that appeal to the environmentally conscious retail trade. It is also
developing its own brand of Native paper towels, to be marketed under the
trade-mark "Kola," the Sioux word for "friend." But it is just beginning to
tap the potential of the tribal casino market.

Skenandore said first call on its goods went to the tribal owners, the
Spirit Lake Tribe of North Dakota and the Seven Generations Corp. of the
Wisconsin Oneidas. Each tribe owns 10 percent. Skenandore said talks were
under way with two more potential tribal owners. He said he hoped to sell
each another 10 percent of the shares, out of the 31 percent he currently
owned personally.

If the company could tap into the nationwide tribal casino market, its
prospects would grow enormously. But first, acknowledged Skenandore, came
the challenge of changing the habits of casino purchasing agents, who tend
to stick with the bulk suppliers they dealt with in the non-Indian side of
the industry.

It's this sort of transformation that NIGA is trying to bring about through
its business networking. The meeting circulated a policy statement and
draft tribal ordinance recently adopted by the NIGA executive committee to
encourage Indian business preference.

"Tribal government gaming has grown to a $16.7 billion industry with
enormous growth potential and although many tribes have been able to
benefit from gaming, there are still many who have not been included in
this success," said NIGA Chairman Ernie Stevens, Jr. "NIGA and the American
Indian Business Network understand this and are trying to include more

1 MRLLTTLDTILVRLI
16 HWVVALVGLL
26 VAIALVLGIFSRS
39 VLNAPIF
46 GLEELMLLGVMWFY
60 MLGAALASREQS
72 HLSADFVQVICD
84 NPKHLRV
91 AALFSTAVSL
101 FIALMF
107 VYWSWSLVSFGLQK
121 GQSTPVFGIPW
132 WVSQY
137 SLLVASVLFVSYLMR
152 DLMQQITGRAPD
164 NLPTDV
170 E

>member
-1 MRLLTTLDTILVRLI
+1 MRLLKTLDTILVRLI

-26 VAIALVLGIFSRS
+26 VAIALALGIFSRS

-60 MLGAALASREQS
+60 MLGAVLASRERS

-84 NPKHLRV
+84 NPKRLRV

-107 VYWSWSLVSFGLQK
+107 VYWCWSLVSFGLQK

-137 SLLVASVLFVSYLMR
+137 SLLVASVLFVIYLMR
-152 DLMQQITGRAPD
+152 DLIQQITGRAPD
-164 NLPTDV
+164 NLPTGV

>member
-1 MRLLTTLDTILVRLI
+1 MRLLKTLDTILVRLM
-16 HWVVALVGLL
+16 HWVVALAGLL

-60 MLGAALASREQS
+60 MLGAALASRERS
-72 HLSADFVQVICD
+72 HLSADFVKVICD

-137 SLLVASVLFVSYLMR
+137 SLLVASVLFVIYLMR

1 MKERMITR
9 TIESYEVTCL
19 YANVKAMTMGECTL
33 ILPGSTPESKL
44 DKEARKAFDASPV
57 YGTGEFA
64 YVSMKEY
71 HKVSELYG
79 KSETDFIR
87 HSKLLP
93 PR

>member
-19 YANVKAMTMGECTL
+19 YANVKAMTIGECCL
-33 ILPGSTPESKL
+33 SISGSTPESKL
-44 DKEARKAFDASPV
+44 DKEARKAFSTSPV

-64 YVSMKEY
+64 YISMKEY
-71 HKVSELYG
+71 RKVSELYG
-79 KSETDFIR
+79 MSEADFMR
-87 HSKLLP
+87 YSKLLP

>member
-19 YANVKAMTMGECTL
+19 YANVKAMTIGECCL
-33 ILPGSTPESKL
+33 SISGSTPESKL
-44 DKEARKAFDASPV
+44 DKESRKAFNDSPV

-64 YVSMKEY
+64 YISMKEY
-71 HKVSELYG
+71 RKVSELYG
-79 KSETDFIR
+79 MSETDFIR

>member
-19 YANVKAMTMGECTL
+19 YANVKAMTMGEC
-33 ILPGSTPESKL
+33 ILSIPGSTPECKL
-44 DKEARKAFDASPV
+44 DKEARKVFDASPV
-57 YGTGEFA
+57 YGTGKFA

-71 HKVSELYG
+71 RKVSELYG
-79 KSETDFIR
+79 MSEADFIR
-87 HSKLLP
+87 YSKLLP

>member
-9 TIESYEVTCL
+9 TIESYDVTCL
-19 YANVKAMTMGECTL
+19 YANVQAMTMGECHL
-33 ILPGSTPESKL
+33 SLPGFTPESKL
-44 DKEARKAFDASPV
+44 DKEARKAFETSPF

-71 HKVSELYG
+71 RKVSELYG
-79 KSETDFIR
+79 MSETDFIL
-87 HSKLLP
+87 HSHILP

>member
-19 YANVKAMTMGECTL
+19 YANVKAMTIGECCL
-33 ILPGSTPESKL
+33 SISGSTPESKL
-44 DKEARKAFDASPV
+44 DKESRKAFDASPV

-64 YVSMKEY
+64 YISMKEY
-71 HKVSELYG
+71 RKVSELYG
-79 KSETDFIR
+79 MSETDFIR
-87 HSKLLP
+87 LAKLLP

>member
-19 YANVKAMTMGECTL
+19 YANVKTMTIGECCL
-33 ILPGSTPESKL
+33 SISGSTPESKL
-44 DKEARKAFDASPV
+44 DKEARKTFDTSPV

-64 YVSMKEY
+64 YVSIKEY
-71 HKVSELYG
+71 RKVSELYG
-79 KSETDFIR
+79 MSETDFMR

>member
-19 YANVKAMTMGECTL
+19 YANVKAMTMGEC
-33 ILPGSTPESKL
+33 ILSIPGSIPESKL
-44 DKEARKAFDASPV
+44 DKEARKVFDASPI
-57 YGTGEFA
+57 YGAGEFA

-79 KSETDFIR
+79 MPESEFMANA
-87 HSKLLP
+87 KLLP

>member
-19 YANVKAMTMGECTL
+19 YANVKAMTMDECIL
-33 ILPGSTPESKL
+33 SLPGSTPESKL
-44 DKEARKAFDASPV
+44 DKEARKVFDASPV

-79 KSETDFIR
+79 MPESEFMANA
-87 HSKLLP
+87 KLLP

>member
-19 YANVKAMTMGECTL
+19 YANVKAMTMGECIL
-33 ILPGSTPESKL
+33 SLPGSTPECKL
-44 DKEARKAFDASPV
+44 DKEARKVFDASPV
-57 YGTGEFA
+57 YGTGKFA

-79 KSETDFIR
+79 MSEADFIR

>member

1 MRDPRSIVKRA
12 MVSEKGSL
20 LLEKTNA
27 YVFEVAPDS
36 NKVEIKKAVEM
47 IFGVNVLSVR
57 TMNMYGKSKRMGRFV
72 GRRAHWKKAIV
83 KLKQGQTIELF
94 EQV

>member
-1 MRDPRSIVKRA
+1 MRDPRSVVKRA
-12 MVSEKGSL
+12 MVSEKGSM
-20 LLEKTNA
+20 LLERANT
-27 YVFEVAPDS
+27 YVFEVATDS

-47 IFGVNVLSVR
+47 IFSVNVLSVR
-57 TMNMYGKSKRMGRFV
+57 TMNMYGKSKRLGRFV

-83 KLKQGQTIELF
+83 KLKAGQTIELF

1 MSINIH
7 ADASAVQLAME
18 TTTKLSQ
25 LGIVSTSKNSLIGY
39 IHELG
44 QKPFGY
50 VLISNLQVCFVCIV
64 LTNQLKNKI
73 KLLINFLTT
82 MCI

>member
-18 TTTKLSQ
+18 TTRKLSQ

tribal businesses and Indian-owned business in this success.

"We have all worked very hard to get where we are today and we must
continue to work together to bring prosperity to all of Indian country,"
said Stevens. "Now, it is time to come together and provide a helping hand
to the smaller businesses, not only to include them into the success but
also to truly create a national tribal economy."

The bulk of the NIGA meeting consisted of closed-door strategy sessions on
major issues with the federal government, such as the new National Labor
Relations Board claim of jurisdiction over reservations. A series of
speakers also briefed NIGA delegates on the growth of Class II gaming,
intensely interesting because of the greater tribal control, the ongoing
struggle over the jurisdiction of the National Indian Gaming Commission,
the federal regulator, and tribal access to the tax-free bond market. Two
representatives from the presidential campaign of U.S. Sen. John Kerry also
waited to make a pitch, and the delegates received invitations to
Washington, D.C. fundraisers.

But the meeting also had a social side, as a banquet and reception honored
several leading figures in Indian country. One of the group's highest
honors, the John Kieffer Award, went to Thelma Thomas of the Santee Sioux
Tribe of Nebraska. Thomas, the manager and Tribal Gaming Legislative
Assistant for the Ohiya Casino, was at the forefront of the tribe's
struggle with the Justice Department to develop gaming as a means to escape
chronic poverty.

The Chairman's Leadership Awards went to Andy Ebona, NIGA's Alaska
delegate, who was introduced by Stevens as one of the three Indians,
including himself and NCAI President Tex Hall, who spent the most time on
airplanes; U.S. Rep. Richard Pombo, R-Calif., chairman of the House
Resources Committee; Gov. Stuwart Paisano of the Sandia Pueblo and Chief
Ralph Sturges of the Mohegan Indian Tribe.